Recently I’ve been spending a fair amount of time working on HTML-based applications – both mobile web and mobile applications using PhoneGap.   Regardless of whether you are targeting a mobile web browser or a mobile app using the PhoneGap container, you are still targeting a mobile web browser instance.  If you haven’t noticed, mobile web browsers can often have peculiarities with how content is rendered, or how you interact with that content.   This happens regardless of platform – iOS, Android, BlackBerry, etc…  All have quirks.  Here are a few tips that I have found useful for improving overall interaction and mobile HTML experiences.

Disclaimer: I’ve been targeting iOS and Android primarily, with BlackBerry support on some applications.  I don’t have a Windows Phone device to test with, so I can’t comment on support for the Windows platform.

AutoCorrect and AutoCapitalize

First things first: autocorrect and autocapitalize on Apple’s iOS can sometimes drive you to the brink of insanity.  This is especially the case if you have a text input where you are typing in a username, and it keeps “correcting” it for you (next thing you know, you are locked out of the app).   You can disable these features in web experiences by setting the “autocorrect” and “autocapitalize” attributes of an <input> instance.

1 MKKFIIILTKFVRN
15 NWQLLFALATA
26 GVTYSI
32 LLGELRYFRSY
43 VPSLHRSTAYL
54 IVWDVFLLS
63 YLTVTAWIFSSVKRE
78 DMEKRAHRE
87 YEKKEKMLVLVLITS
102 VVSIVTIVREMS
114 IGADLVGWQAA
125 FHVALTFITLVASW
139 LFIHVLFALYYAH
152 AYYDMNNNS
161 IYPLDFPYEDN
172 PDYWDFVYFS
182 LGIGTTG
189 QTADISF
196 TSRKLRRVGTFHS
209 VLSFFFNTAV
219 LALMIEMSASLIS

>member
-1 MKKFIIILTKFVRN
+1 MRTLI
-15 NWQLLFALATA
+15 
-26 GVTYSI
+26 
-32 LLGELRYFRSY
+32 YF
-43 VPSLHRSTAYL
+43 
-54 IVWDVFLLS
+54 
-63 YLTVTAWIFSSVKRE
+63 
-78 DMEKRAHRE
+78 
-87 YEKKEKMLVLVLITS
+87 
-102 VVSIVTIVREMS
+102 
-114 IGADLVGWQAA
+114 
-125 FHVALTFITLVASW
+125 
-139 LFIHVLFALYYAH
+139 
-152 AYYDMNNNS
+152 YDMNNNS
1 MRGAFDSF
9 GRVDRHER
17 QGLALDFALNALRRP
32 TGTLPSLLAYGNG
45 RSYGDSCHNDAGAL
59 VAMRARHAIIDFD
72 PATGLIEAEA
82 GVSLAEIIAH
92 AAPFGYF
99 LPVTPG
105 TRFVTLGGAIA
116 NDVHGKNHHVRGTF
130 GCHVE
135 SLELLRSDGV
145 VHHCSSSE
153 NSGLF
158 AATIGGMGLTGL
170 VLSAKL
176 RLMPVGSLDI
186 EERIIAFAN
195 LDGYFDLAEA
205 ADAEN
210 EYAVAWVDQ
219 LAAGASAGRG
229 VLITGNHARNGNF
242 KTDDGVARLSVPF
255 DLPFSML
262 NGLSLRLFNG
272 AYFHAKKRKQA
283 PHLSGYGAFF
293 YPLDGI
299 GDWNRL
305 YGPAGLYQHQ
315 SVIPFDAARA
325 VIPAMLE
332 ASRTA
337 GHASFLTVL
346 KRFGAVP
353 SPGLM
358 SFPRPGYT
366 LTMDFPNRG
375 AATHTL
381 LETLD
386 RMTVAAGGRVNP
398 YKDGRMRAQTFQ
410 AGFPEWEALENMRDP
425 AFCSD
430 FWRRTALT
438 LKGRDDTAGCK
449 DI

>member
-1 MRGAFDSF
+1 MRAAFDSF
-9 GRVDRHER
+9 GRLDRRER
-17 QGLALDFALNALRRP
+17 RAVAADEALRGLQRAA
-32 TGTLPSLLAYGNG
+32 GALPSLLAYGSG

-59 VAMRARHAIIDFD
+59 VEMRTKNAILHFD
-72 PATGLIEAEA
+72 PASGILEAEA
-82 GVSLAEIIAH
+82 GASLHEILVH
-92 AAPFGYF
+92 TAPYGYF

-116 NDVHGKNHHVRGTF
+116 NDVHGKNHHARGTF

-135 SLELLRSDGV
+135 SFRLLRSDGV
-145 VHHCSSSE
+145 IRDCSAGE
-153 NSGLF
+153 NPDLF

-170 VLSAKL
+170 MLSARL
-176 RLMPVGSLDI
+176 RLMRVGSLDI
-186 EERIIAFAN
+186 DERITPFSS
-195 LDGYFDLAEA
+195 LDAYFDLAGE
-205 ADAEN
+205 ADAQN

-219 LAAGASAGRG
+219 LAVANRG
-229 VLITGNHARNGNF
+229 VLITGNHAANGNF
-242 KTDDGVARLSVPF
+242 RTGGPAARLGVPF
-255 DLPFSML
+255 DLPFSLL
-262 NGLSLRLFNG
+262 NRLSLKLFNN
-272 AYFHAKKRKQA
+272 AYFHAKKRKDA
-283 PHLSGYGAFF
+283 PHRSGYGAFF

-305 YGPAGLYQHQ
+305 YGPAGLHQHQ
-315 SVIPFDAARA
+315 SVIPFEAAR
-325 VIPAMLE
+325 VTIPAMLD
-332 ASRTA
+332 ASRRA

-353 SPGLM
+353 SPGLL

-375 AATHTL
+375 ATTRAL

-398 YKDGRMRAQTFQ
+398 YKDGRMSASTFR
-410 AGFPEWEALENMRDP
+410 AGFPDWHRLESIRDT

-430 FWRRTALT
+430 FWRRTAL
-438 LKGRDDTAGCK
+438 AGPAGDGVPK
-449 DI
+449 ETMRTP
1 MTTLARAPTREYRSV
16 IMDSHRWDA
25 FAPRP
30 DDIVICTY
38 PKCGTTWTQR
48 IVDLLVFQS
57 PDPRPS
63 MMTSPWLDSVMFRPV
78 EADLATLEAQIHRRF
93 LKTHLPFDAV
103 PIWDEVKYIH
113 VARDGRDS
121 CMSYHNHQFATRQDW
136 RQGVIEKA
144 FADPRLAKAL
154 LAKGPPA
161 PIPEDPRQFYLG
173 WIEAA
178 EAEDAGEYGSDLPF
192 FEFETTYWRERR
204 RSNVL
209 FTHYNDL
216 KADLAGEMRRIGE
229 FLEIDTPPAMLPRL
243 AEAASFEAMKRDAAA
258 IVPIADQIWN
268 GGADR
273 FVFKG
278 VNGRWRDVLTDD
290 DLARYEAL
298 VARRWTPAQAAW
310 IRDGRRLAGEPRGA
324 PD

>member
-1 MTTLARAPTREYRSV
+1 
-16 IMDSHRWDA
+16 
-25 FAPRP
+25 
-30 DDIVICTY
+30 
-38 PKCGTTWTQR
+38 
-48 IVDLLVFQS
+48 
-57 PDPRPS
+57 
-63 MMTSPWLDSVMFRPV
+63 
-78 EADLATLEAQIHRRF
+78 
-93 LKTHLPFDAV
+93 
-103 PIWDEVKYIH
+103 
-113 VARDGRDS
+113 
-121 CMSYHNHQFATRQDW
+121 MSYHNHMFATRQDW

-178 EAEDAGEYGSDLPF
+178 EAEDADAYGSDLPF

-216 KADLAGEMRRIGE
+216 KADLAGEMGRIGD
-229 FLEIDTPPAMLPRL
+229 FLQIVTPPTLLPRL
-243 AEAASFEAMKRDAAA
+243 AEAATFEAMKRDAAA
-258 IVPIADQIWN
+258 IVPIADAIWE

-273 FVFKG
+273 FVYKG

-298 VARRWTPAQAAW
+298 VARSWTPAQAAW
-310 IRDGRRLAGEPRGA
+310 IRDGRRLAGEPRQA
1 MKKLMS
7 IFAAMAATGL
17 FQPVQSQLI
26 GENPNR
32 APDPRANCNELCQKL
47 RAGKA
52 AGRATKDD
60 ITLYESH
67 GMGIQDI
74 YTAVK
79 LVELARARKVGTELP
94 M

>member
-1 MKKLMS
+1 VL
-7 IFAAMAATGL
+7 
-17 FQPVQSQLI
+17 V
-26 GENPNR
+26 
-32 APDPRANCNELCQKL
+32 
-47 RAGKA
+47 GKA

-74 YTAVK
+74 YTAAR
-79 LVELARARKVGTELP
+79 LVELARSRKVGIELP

Disabled AutoCorrect:
[html]<input type="text" autocorrect="off" autocapitalize="on" />[/html]

Disabled AutoCapitalize:
[html]<input type="text" autocorrect="on" autocapitalize="off" />[/html]

Managing the Keyboard

Have you ever experienced an an app or web site on a mobile device where you have to enter numeric data, and the default keyboard pops up. Before entering any text, you have you switch to the numeric input. Repeat that for 100 form inputs, and try to tell me that you aren’t frustrated… Luckily, you can manage the keyboard in mobile HTML experiences very easily using HTML5 Form elements.